Main content area

Individual production differences do not explain cannibalistic behaviour in laying hens

Yngvesson, J., Keeling, L.J., Newberry, R.C.
British poultry science 2004 v.45 no.4 pp. 453-462
laying hens, cannibalism, abnormal behavior, breed differences, hybrids, feed conversion, egg production, feed intake, nutrient deficiencies, hen feeding, oviposition, mortality, longevity, bacterial contamination, bacterial infections, animal injuries, animal welfare, cloaca, poultry diseases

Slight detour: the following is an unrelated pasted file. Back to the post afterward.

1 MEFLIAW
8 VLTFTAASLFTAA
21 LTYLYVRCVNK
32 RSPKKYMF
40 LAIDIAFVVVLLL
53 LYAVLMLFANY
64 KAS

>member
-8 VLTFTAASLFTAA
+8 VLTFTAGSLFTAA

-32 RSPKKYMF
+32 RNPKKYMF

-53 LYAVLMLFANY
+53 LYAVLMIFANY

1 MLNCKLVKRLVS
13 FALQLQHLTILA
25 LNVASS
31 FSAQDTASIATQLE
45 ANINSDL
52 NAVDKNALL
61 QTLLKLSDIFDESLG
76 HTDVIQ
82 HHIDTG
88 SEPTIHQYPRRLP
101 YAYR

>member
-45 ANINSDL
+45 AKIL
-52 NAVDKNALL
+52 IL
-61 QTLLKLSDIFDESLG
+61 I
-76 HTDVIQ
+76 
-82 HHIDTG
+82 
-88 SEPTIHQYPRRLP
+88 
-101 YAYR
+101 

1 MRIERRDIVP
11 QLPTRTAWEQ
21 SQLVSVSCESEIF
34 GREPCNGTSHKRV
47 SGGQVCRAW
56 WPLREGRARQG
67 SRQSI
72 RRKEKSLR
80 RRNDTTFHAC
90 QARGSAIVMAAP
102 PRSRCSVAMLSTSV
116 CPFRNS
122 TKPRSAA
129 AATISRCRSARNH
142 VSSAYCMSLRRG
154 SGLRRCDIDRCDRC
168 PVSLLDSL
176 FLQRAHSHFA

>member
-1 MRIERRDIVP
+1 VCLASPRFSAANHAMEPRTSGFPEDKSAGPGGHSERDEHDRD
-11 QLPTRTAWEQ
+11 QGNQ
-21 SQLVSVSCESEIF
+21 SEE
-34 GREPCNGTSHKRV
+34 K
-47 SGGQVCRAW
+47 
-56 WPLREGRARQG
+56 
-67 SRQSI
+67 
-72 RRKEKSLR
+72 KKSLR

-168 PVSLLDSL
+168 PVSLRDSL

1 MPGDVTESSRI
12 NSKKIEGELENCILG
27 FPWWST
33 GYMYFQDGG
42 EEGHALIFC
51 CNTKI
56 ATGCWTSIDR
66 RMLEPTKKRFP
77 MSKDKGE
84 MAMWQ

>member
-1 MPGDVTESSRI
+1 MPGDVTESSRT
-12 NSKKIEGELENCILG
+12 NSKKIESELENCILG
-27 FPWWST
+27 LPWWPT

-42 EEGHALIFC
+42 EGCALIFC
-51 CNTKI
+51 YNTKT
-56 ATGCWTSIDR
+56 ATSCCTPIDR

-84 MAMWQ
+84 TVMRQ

1. Sixty-three laying hens were collected from 5 commercial farms experiencing outbreaks of cannibalism. It is known that cannibalistic behaviour varies strongly between hybrids and between individuals of the same hybrid. The aim of this study was to test specific hypotheses about the causation of cannibalism by comparing matched individuals varying in their cannibalistic behaviour. 2. To investigate feed efficiency, egg production and feed consumption, data were collected over 30 d. Nutrient deficiencies have been associated with outbreaks of cannibalism and we hypothesised that cannibals are more feed efficient than their flock mates and, therefore, more susceptible to transient nutrient deficiencies or imbalances that trigger cannibalistic behaviour. 3. Video recordings were made of victims of cloacal cannibalism and their matched controls during oviposition. Victims were expected to have longer oviposition durations and a higher incidence of short-term cloacal prolapses than controls, because the starting point for cannibalism is often suggested to be pecking at the red mucosa of the victim during, or just after, oviposition. 4. Oviduct swab samples were taken from surviving victims of cloacal cannibalism and their matched controls 4 weeks after the cannibalistic attack. If peck wounds provide a route for subsequent bacterial invasion of the reproductive tract, victims would be expected to have greater bacterial colonisation of the oviduct. 5. Mortality within each matched trio was recorded over a 23-month period after the cannibalistic attack. Victims that survived a cannibalistic attack were expected to have reduced longevity compared to controls and cannibals. This could occur if they developed secondary infections as a result of the cannibalistic attack, or if they had poorer health even before the attack. 6. No significant differences were found between cannibals, victims and controls in feed efficiency or any of the production variables measured. Victims of cloacal cannibalism did not expose their cloacal mucosa more, or for longer, than matched control hens during oviposition, and had no more bacteria in their oviduct. Victims tended to die sooner than their matched cannibals or cannibals during a 23-month period after a cannibalistic attack.